Monday, July 28, 2008

A woman with crotch Part 2

Dear Readers,
This is Part 2 of Maggie Grover's A Woman With Crotch. I promise to

resume my regular posts

on August 15th.
Delilah Marvelle

Hello again from the middle of the first century CE. For those of you who didn’t read my last posting, this blog is the second of two parts about Boudica, a woman who stood up, spoke up, and made a difference (AKA a woman with crotch) -- despite five Romans and one Iceni king (Prasutagus, her husband) doing their darndest to make life difficult.
To refresh your memory, Boudica was a queen from the Iceni tribe who was called a tall, tawny-haired woman with a fierce aspect. Basically, a woman capable of scaring the pants off the men of the Roman Empire. Her country had been invaded by two famous Romans -- Julius Caesar and Claudius -- and things were not going well.
When Claudius was assassinated, Nero, the third Roman, became Emperor. This wasn’t a good thing for Britain. Nero, as did his predecessors, looked to Britain to fill his coffers.
Boudica’s husband, Prasutagus, died (of natural causes) after years of working with Rome in an effort to ease the suffering of his people. His last act of appeasement was to change his will. Did he have Boudica’s advice and consent? We don’t know, but given what happened, I wonder. Prasutagus was a man who was longa opulentia clarus – long renowned for his wealth -- yet he didn’t fully appreciate the avarice of either Nero or Decianus Catus, the Procurator of Britain. He's the fourth Roman and he lit the spark to the whole thing.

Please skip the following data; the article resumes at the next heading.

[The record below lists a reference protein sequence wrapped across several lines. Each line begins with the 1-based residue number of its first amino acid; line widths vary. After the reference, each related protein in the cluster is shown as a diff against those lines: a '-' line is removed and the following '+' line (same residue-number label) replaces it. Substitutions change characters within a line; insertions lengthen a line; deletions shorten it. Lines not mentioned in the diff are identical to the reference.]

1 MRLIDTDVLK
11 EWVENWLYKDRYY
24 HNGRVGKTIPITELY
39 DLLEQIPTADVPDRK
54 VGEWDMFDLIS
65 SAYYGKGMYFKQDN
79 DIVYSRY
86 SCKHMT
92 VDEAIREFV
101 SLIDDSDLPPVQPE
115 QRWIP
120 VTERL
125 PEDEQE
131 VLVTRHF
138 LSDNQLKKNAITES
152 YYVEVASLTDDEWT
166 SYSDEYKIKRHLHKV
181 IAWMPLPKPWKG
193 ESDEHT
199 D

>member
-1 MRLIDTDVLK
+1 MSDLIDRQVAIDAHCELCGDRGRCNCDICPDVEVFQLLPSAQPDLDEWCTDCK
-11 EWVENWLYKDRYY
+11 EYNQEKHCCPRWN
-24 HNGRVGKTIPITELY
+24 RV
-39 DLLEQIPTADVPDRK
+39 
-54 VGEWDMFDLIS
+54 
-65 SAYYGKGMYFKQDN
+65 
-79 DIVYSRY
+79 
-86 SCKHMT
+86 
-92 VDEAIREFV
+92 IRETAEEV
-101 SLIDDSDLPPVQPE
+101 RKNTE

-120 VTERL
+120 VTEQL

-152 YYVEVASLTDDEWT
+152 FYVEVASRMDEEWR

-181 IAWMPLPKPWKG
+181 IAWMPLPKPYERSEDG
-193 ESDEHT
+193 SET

Prasutagus left half his estate to their two daughters and half to Nero. He named Boudica as regent. It wasn’t Boudica being named queen that was the problem. It was the “half of the estate” that wasn’t going to Nero -- it was the Roman version of “show me the money!”
Decianus Catus had orders from Nero to inventory everything Prasutagus had and then, to, well, just take it. He could, of course, keep a finder’s fee, if he was unscrupulous. Turned out he was. Boudica objected. Strongly. After all, there were treaties in place between their two people. There was a long history of mutual benefit. She was a queen, a woman, and as such, deserved respect. Decianus Catus didn’t want to hear any of it. He thought of her, and her people, as low-life rabble to be swept aside for the glory that was Rome. There was only one way to subdue rabble intent on rebellion. He ordered Boudica stripped and flogged and her two daughters, as spoils of war, to be raped.
This practice had worked well in other areas of the Roman Empire, but Decianus Catus had severely underestimated the Celts. Boudica was a warrior+queen+priestess. He had just violated one of the most sacred people of a tribe of warriors, and violated her daughters as well. Decianus Catus had thought it rebellion, well, now he really had one.
Boudica called her people to war. For specific details, I recommend Richard Hingley’s Boudica; Graham Webster’s Boudica and Antonia Fraser’s The Warrior Queens. I’ll just touch the highlights –